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Iron and vitamin A deficiency in African refugees

Summary of published research1

Haemacue survey in Tanzania

Five cross-sectional surveys were conducted in refugee camps in north and east Africa between 2000-2002 to assess the level of iron deficiency anaemia and vitamin A deficiency in populations dependent on long-term international food aid and humanitarian assistance. Although there has been much information on micronutrient deficiency outbreaks like scurvy, pellagra and beri-beri amongst refugees, there has been very little information published on the prevalence of the more widely prevalent deficiencies of iron, vitamin A and iodine.

Although there were various methodological issues around interpretation of the findings, e.g. issues of age recall may affect estimates of age-specific anaemia while recall bias may have affected estimates of vitamin A capsule coverage, the overall findings give enormous cause for concern.

Study findings

The prevalence of anaemia in children [haemoglobin (Hb) <110 g/L] was high, with >60% affected in 3 of five camps. Iron deficiency [serum transferring receptor (sTfR) >8.5 mg/L] was also high, ranging from 23 to 75% (this measure is used to assess iron deficiency because it is relatively unaffected by the acute phase response associated with inflammation and infection). There was also a strong ecological correlation between the prevalence of iron deficiency and anaemia among different camps. Although children were more affected, anaemia was also a public health problem in adolescents and women. While the prevalence of anaemia in the worst affected camps compares with findings from other refugee studies, i.e. in Burmese and Somali refugee children, the levels constitute a serious public health issue.

Mean serum retinol in children, after adjustment for infection status, ranged from 0.72 to 0.88 +/- 0.2 ?mol/L in the four camps assessed and vitamin A deficiency (<0.7 ?mol/L) was present at levels ranging from 20.5% to 61.7%. These findings compare unfavourably with recent national vitamin A deficiency prevalence estimates for eastern and southern Africa of 20-37.1%. In areas where vitamin A capsule distribution programmes were in effect, coverage ranged from 3.5% up to 66.2%.

The World Health Organisation (WHO) classification of micronutrient deficiency prevalence states, that a prevalence of 40% anaemia or 20% vitamin A deficiency comprises a substantial public health problem. The findings therefore demonstrate the inadequacies of current policies and practice in addressing micronutrient malnutrition in populations largely dependent on food aid. The persistence of these public health problems also contravenes agreed minimum standards in disaster relief.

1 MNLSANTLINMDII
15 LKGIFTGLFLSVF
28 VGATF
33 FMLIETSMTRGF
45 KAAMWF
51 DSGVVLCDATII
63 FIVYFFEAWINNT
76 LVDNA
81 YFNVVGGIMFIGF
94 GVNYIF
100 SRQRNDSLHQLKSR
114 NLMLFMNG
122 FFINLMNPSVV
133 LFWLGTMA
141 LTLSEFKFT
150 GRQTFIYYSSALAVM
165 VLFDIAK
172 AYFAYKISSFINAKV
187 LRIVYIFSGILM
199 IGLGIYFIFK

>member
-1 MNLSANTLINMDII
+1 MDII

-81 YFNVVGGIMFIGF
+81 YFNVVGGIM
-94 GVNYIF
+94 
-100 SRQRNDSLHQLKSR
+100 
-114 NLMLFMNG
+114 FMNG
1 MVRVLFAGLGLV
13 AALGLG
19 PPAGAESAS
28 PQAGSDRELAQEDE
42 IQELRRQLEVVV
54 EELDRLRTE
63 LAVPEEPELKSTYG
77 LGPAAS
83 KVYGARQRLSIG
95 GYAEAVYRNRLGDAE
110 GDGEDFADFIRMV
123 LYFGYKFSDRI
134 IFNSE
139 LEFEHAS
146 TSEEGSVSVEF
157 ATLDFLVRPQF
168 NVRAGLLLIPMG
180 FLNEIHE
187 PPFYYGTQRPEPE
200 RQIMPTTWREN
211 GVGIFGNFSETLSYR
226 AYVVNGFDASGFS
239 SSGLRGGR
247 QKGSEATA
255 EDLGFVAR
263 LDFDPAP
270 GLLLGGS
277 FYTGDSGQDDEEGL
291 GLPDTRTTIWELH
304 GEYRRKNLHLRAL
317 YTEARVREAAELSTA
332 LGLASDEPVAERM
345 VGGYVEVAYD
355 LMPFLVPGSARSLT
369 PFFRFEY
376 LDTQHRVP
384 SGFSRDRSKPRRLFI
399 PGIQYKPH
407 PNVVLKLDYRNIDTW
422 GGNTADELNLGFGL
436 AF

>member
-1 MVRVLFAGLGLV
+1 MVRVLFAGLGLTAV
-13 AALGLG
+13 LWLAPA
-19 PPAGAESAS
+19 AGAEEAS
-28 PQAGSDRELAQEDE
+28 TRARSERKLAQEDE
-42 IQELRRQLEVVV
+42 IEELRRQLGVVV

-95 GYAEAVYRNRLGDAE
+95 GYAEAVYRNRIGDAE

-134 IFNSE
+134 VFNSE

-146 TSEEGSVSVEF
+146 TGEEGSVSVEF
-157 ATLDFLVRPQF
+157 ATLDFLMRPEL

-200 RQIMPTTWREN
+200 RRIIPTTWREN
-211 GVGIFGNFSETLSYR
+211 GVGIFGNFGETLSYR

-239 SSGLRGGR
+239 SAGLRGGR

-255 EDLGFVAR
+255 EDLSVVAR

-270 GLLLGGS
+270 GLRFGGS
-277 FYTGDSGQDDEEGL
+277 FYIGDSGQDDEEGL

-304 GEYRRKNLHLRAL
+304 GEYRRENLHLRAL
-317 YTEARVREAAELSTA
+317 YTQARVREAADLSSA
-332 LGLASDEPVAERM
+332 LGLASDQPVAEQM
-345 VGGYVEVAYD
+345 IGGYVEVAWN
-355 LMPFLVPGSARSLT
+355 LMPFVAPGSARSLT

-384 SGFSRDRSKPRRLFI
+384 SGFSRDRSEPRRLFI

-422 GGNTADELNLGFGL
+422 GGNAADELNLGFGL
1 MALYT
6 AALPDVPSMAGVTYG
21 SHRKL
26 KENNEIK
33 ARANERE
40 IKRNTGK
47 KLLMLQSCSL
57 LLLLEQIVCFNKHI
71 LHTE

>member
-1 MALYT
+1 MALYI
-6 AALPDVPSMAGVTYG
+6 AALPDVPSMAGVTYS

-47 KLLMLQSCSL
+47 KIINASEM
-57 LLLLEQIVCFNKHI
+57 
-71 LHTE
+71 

Food aid rations received by the inhabitants of the surveyed camps vary over time but typically consist of a cereal, pulses, oil and salt. The micronutrient composition of rations for food aiddependent populations has been subject to criticism for some years and has been implicated as a major factor in frequent micronutrient deficiency outbreaks. Efforts to tackle the problems identified in this paper are currently ongoing, with the recent publication of new policy papers on emergency food aid and fortification by the World Food Programme (WFP) and its active revision of food aid specifications.

The authors of the study conclude that further work should adopt a holistic public health nutrition approach linking effective fortification of food aid commodities, combined with supplementation of high risk groups where feasible and acceptable, promotion of recommended infant and young child feeding practices, pursuit of opportunities to facilitate refugee income generation, dietary diversification, and ensuring effective vector and parasite control.

Show footnotes

1Seal. A et al (2006). Iron and Vitamin A deficiency in long-term African Refugees. Pp 808-813

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Reference this page

Iron and vitamin A deficiency in African refugees. Field Exchange 28, July 2006. p6. www.ennonline.net/fex/28/iron